“Cutting-Edge” Strategies for Reorganizing or Downsizing:
The Stress Doc’s Top Ten Tips for Tip-Top Management
Warning: This satire may be hazardous to the ironically impaired.
We inhabit an era of organizational restructuring or downsizing, or better still, rightsizing, or most on target, what I call “frightsizing.” The challenge for top management is having the savvy and guts to gut much of your workforce while still maintaining survivor productivity and team morale – that “esprit de corpse.” While some advocate a market- or politics-driven streamlining, I believe in a higher-level, visionary downsizing mode. To create a “lean-and-MEAN” working machine requires an Olympian management team. Such mythological “Mad Men & Women” are capable of thunderously jolting a downtrodden, de-motivated workforce while being down-to-earth, “hands-on” role models. (Oh yes, in these hypersensitive, politically correct times, just be careful where you place those hands. If you have any questions, please refer to Mitsubishi’s manual of personnel policies and procedures.)
Be Wary: Some critics will claim that these forthcoming strategies produce less “lean-and-mean” operations and more “lean-and-mean-spirited” organizations. Ignore such softheaded, liberal posturing. Now for your cutting-edge commandments. Go for it!
Top Ten Commandments
1. Keep Employees Grateful and Humble. Continuously remind employee survivors that they should be thankful to have a job. By not filling those vacant positions, there’s less competition for eventual promotions, assuming, of course, there’s not another RIF – Reduction In Force – that, of course, is very unlikely. (Even if there is a RIF, and some employees manage to survive it, then surely they will have to be uncomplainingly thankful.) For recalcitrant, insufficiently grateful employees, some cheerfully designed signs – “thank you for not whining” and “beware the effects of second-hand whining” – may be prominently displayed in the work and break areas.
2. Avoid Negative Feelings through Positive Motivation. Hire a hotshot outplacement team to motivate people to ignore their feelings of betrayal, fear, and rage. Such a “glass is always half full” approach will generate employee enthusiasm and positive thinking about updating their resumes, leaving the organization, or applying for positions in economically- and demographically-challenged areas. Reassure confused and vulnerable employees that a change of job or an out-of-state position is the new learning curve they’ve probably needed.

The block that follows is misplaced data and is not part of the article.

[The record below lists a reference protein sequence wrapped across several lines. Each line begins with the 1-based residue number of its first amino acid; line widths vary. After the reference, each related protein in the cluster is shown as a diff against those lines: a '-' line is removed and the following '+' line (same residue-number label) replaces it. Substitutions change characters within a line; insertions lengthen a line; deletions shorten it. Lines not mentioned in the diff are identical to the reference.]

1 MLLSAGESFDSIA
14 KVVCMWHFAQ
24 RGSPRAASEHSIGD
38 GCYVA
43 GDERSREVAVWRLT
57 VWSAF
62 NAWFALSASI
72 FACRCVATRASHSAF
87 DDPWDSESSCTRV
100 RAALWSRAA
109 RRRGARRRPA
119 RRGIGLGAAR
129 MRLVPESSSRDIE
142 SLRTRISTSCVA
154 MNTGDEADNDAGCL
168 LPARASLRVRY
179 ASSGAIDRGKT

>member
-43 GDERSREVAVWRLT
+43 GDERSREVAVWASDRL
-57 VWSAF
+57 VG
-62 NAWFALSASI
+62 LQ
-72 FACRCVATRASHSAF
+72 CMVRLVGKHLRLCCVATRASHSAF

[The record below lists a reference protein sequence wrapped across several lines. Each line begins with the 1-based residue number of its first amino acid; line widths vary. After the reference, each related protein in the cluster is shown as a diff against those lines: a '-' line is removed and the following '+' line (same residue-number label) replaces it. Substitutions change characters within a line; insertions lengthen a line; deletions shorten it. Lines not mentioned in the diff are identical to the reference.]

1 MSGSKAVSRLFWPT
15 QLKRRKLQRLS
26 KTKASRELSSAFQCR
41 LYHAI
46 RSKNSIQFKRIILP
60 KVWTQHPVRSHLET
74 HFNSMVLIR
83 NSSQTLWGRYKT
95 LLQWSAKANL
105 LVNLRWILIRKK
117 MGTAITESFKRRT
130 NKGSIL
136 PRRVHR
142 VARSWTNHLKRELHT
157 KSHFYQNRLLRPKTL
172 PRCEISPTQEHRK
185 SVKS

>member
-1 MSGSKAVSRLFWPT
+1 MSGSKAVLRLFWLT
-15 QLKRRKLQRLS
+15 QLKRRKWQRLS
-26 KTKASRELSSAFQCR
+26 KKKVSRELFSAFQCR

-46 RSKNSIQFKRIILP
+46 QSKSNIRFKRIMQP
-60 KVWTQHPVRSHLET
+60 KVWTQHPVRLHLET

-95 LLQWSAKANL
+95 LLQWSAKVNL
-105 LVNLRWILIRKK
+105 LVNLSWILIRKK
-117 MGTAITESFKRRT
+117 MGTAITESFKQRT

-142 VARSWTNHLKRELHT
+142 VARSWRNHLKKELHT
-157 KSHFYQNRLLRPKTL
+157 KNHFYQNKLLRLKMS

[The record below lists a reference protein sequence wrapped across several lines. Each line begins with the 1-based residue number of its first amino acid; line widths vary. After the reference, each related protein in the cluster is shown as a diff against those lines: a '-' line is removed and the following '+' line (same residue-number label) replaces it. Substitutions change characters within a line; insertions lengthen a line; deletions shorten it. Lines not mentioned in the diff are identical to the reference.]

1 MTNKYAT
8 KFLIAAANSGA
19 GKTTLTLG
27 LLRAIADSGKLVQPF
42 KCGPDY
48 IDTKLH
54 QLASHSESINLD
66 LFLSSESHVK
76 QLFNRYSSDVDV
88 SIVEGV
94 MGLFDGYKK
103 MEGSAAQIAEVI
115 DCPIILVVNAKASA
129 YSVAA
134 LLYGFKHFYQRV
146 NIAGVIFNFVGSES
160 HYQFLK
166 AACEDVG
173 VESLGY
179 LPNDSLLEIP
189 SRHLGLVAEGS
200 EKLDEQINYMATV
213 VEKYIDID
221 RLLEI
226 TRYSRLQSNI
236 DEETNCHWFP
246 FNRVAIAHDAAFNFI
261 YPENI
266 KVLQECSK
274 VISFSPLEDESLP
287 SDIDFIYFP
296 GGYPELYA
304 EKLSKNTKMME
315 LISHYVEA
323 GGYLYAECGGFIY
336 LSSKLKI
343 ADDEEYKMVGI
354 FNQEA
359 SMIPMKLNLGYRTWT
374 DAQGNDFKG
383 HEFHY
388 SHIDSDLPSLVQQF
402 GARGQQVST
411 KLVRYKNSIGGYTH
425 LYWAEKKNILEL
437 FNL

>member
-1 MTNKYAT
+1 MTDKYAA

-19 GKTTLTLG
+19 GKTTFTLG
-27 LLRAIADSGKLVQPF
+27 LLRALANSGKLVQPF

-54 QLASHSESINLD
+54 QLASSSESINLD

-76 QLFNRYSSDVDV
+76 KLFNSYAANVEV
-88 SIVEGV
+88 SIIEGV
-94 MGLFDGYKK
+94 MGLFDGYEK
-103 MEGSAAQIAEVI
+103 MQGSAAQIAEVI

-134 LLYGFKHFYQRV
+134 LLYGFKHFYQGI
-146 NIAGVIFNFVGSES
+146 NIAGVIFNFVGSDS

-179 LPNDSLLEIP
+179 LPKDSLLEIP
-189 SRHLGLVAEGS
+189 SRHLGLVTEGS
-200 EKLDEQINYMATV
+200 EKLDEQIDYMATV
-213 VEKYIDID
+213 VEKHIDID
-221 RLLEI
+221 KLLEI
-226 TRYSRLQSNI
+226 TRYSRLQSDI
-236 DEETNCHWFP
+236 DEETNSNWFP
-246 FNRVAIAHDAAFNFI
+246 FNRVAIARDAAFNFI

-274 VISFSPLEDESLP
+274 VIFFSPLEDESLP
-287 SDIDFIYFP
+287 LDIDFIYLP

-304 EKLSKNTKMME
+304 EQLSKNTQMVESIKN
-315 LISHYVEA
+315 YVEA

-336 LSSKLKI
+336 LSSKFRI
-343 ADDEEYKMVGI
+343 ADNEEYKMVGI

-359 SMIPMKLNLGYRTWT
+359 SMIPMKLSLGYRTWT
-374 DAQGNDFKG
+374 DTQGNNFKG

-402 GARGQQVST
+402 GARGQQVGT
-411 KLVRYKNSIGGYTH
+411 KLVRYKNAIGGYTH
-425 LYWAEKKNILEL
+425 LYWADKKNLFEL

At minimum, this will help them escape that seven-year or seven-month itch (whether they know they need to scratch or not). Hey, it’s so prehistoric, so “p.b.” – pre-boomer – to work for twenty or thirty years in one place.
3. Separate the Transitionally Displaced. Create a transition center for the dispirited who no longer have a job (but are still on payroll) that removes them from the rest of the company. (And don’t let anyone mistake this center for a leper colony; the displaced are ill-fated, not contagious.) Without distractions, these isolates will focus expeditiously on their future career plans. An additional benefit to quarantining: with these folks out of sight, they’ll also be out of mind, i.e., other employees would never suspect that such a treatment might happen to them.
4. Beware the “Blame Game.” Refuse to hold management-employee team building/group grieving sessions; open expression of feelings just makes management the target of another “bitch session.” (Please do not impute any sexist connotation to either open blabbing or the aforementioned “b”-word. These days, being a strong, silent John Wayne- or Rambo-type is not just a male thing. There are plenty of Rambettes out there.)
5. Don’t Get Predictable. Keep information about the restructuring as vague and inconsistent as possible. In fact, the more disinformation the better. A certain amount of uncertainty heightens group competition and, hopefully, will disorient your best people and/or discourage them from leaving (until you think it’s appropriate, especially if they may be a threat to your own tenured position).